Home / The History Vault

The History Vault

Five minutes with… Dan Snow

Dan Snow is an author, historian, TV presenter and the mastermind behind the hugely popular History Hit podcast series. His latest BBC endeavour, 1066: A Year To Conquer England, is available via iPlayer.  What is an historian? Someone who explores what happened before now. Was there anything in particular that made you decide to pursue a career in history? Nope. History was so woven with my …

Read More »

Five minutes with… Jem Duducu

Jem Duducu is a historian and author of The Presidents in 100 Facts, The Busy Person’s Guide to British History and Deus Vult, among many others history books. He is also the mastermind behind History Gems and runs the regular podcast series Condensed History Gems. What is an historian? Someone who brings the past to life but leaves their personal biases …

Read More »

Five minutes with… Olivette Otele

Dr Olivette Otele is a historian of transnational colonial history at the College of Liberal Arts, Bath Spa University. Her latest book, a history Afro-Europeans will be released next year.  What is an historian? A person who seeks to not only understand, to write histories that influence our comprehension of the past. He/she is passionate about trajectories and experiences that shaped societies. …

Read More »

Spells for sale: the grubby reality of magic in early modern England

By Francis Young Popular perceptions of magic in Tudor and Stuart England have largely been formed by scholarship on three figures, one real and two fictional: John Dee (1527–1608/9), the astrologer and crystal-gazer who famously advised Elizabeth I; Prospero, the magician in Shakespeare’s The Tempest; and Christopher Marlowe’s learned and hubristic Doctor Faustus. Unfortunately, none of these figures is truly …

Read More »

A Disaster in Bolama by Joanne Major & Sarah Murden

Henry Hew Dalrymple (1750-1795) has been forgotten by history, but in his lifetime he enjoyed a brief period of renown. During 1788 and 1789 he travelled to the Caribbean island of Grenada where he owned a plantation, but appalled at the treatment of the slaves, he took the decision to free all those on his own land. Back in London, …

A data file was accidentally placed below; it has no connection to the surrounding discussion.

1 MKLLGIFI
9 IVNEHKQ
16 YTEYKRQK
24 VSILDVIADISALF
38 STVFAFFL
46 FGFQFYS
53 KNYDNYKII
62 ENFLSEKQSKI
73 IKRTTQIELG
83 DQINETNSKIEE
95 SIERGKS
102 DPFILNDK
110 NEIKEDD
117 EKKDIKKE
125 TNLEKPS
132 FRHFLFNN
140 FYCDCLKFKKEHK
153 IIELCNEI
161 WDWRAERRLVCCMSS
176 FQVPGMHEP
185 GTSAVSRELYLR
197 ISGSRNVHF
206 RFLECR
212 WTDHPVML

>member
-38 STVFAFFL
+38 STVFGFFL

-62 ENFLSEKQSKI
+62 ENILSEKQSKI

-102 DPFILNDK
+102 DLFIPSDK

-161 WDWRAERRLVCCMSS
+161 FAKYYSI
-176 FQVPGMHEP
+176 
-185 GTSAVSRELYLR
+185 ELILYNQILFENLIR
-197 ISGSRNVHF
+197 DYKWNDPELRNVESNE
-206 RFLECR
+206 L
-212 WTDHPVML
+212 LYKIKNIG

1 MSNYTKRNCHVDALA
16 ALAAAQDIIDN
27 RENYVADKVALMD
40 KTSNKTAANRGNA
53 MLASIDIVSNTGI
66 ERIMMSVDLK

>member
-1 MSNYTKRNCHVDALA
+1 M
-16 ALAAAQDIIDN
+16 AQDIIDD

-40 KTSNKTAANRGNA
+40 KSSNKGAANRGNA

Read More »

Why Society Needs Historians

The following article was written by Jonathan Healey for The Social Historian Blog. Jonathan Healey is Associate Professor in Social History at the University of Oxford. Society doesn’t need a 21-year-old who is a sixth century historian. It needs a 21-year-old who really understands how to analyse things, understands the tenets of leadership and contributing to society, who is a thinker and …

Read More »

In search of Lord Lovell

It was a beautiful afternoon on which to visit an ancient medieval ruin in the middle of England. Minster Lovell was once home to Viscount Lovell, one of England’s richest barons. But what I saw, when I started to take a few photographs, had the hairs rising on the back of my neck. Lovell was Richard lll’s Lord Chamberlain , who, because of …

Read More »

Medieval Textiles

Many modern people think that clothes in the Middle Ages were drab, grey-brown things. Archaeological finds of clothing or textiles, rare as they are, often seem to support this: they all look brown. This brown-ness is deceptive, though. Medieval people enjoyed colours, and dyeing textiles has been done since at least the Bronze Age. Modern methods are getting better and …

Read More »

CARTOON: This Month in History

NINETIETH ANNIVERSARY 21 July 1925:  Sir Malcolm Campbell becomes the first man to break the 150 mph (241 km/h) land barrier at Pendine Sands in Wales.  He drove a Sunbeam at a two-way average speed of 150.33 mph (242 km/h).

Read More »